Better English: Leaving Out Ambiguities

June 11, 2009

In many cultures, ambiguity is so entrenched in the culture that it comes as a built-in part of the language.  Majority of Asian cultures work this way, where there are as many words spoken are as are left unsaid.  ESL speakers from such cultures typically have a difficult time learning English for exactly that reason.

English is a straightforward language, where meaning is clearly and directly elucidated, with little ever assumed.  Native speakers seldom mince words and, as such, find no need to repeat themselves.  In fact, many of them find ESL speakers from countries like China and Korea odd in their habits of repeating words and  phrases, as if it wasn’t heard the first time.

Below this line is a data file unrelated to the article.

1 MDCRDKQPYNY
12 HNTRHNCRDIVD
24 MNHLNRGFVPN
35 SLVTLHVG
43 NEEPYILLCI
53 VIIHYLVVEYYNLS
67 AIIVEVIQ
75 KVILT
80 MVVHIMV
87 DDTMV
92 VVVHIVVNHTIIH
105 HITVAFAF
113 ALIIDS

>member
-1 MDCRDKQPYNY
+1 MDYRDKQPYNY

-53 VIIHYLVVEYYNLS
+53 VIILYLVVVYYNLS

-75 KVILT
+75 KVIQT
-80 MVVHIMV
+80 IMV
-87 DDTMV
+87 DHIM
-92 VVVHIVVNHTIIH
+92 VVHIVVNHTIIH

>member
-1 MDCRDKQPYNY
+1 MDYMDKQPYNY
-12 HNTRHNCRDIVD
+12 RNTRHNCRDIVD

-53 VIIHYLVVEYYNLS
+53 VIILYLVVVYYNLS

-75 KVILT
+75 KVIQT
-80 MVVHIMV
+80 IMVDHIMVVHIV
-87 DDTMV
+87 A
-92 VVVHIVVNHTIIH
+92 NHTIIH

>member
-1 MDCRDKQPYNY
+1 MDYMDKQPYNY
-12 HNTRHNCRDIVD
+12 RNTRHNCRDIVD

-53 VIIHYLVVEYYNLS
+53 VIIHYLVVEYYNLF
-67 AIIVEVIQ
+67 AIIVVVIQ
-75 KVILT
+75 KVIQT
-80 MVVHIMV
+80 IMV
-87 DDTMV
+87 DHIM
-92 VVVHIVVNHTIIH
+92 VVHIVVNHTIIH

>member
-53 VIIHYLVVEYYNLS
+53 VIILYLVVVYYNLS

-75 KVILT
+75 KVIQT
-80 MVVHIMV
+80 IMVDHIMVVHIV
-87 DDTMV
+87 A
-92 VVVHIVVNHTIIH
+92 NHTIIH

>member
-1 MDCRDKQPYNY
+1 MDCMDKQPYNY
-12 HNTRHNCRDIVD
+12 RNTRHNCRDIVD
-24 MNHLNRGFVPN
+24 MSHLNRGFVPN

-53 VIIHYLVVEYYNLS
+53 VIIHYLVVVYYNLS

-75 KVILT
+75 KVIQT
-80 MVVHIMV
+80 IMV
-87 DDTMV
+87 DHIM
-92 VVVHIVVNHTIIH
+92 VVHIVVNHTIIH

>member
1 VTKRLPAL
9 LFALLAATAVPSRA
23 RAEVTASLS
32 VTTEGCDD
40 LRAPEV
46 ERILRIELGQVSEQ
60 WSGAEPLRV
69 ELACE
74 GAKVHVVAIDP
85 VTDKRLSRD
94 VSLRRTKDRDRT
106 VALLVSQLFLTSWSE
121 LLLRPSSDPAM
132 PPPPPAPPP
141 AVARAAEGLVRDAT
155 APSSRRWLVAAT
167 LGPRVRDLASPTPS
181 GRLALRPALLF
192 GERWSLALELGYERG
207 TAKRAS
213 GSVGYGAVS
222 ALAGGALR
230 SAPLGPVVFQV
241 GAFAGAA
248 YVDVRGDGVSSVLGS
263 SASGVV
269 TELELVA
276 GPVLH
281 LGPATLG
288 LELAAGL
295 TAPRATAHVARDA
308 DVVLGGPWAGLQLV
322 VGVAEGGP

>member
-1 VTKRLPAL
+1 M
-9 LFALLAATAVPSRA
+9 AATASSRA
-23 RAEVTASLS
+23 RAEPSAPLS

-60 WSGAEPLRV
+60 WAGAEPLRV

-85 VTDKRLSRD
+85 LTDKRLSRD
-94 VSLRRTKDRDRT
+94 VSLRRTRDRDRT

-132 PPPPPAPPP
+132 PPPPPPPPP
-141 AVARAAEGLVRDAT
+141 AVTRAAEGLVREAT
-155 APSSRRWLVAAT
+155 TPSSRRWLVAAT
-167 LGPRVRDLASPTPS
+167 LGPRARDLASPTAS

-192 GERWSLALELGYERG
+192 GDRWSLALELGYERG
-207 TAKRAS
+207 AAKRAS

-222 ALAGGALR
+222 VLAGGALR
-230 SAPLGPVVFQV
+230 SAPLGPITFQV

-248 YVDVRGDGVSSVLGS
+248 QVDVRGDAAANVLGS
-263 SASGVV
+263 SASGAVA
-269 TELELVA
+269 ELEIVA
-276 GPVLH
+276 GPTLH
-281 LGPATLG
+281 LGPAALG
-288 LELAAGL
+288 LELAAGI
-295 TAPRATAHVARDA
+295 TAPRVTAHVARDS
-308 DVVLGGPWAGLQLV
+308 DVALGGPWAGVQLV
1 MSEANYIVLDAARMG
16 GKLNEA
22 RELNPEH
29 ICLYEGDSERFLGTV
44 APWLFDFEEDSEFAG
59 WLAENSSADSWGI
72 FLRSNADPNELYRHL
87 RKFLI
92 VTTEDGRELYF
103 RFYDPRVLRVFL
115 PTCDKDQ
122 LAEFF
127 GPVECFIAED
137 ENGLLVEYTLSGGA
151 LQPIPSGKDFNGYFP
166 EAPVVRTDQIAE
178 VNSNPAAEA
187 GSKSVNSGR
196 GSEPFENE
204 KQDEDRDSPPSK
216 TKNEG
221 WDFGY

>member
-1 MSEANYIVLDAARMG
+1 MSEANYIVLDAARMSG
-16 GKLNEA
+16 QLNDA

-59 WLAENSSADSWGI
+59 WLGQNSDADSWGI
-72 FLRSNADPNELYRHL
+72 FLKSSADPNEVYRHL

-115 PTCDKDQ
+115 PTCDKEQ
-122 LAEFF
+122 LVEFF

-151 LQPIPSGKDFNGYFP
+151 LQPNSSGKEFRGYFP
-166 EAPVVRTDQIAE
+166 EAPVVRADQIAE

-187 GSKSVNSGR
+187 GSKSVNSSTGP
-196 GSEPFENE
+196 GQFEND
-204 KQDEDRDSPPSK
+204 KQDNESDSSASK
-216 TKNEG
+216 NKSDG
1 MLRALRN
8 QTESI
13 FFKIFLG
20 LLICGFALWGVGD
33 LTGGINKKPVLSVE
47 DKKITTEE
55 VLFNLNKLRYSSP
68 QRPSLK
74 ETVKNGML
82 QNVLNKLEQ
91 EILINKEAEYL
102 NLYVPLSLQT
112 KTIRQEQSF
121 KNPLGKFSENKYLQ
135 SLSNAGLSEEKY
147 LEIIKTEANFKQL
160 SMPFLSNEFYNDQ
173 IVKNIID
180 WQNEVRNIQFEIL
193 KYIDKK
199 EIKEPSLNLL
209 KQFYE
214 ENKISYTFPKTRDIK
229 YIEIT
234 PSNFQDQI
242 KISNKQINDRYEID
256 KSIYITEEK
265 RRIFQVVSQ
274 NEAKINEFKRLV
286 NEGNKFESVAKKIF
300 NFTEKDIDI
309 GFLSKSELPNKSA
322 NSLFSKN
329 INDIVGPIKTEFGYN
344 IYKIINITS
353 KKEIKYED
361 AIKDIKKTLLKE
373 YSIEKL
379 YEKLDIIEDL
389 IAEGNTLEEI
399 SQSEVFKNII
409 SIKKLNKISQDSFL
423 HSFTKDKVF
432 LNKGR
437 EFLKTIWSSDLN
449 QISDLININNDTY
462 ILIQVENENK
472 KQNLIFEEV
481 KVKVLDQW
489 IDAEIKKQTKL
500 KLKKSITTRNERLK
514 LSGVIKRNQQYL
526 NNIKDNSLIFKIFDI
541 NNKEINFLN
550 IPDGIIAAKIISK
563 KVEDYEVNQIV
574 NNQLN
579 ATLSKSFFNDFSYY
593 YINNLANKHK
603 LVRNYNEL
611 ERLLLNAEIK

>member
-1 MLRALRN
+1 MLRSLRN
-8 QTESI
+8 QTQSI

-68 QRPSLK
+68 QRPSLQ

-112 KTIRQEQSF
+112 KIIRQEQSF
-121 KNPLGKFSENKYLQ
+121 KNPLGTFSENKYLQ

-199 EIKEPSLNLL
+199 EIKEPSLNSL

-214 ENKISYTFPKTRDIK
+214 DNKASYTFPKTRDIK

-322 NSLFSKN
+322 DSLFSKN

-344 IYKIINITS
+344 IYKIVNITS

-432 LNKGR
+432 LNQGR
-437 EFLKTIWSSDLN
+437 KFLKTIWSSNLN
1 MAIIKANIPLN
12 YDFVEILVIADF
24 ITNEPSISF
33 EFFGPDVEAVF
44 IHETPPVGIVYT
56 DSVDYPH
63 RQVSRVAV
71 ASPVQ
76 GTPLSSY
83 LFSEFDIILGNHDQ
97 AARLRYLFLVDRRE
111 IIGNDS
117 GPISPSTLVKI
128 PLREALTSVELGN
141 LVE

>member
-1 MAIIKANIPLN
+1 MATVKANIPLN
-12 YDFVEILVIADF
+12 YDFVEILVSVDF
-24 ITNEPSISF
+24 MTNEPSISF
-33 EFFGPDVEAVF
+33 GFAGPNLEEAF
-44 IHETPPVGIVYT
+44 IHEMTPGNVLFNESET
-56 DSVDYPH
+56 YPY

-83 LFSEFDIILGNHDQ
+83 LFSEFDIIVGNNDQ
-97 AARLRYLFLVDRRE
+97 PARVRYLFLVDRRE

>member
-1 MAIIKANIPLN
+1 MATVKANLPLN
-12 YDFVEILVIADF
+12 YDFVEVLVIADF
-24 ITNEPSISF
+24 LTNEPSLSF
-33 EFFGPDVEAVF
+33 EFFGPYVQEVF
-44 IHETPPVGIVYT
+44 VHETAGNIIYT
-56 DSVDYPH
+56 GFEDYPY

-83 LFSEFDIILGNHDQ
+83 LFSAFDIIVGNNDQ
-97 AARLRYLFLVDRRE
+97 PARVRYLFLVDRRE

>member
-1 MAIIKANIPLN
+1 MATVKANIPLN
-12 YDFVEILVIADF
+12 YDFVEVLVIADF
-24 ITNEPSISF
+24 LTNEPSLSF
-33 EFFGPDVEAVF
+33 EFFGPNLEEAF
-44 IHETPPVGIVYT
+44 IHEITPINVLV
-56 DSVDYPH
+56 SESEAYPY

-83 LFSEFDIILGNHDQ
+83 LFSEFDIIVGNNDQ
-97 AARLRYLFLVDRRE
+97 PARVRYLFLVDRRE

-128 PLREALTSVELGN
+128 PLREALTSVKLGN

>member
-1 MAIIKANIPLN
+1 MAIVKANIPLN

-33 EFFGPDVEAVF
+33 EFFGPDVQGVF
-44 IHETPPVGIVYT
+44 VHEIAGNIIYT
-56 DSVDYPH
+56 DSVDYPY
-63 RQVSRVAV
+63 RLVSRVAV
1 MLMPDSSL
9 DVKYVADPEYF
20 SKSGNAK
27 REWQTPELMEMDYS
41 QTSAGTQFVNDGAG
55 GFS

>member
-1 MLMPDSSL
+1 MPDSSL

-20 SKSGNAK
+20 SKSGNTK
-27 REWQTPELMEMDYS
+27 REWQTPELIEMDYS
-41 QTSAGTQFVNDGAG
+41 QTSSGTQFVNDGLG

If you grew up in such a culture and are hoping to gain a better grasp of the English language (either via special courses or a language software), realize that you’ll need to get rid of some very bad habits before being able to go after complete mastery.  Assertiveness is a trait almost as native to the language as its people and integrating it with your speech is almost as critical to successful communication as is mastering the vocabulary.

Showing Assertiveness In Language

There are various adjustments you can make to the way you speak in order to infuse it with a little more self-assurance. Try these on for size:

  • Avoid repeating words for the sake of making your point
  • Speak in a louder, more audible tone
  • Refrain from adding “maybe”, “appears” and “it seems” to every sentence you construct.  This is a painful error that 90% of ESL speakers I’ve met tend to do.
  • Practice constructing your sentences with just one subject and one verb, nothing more.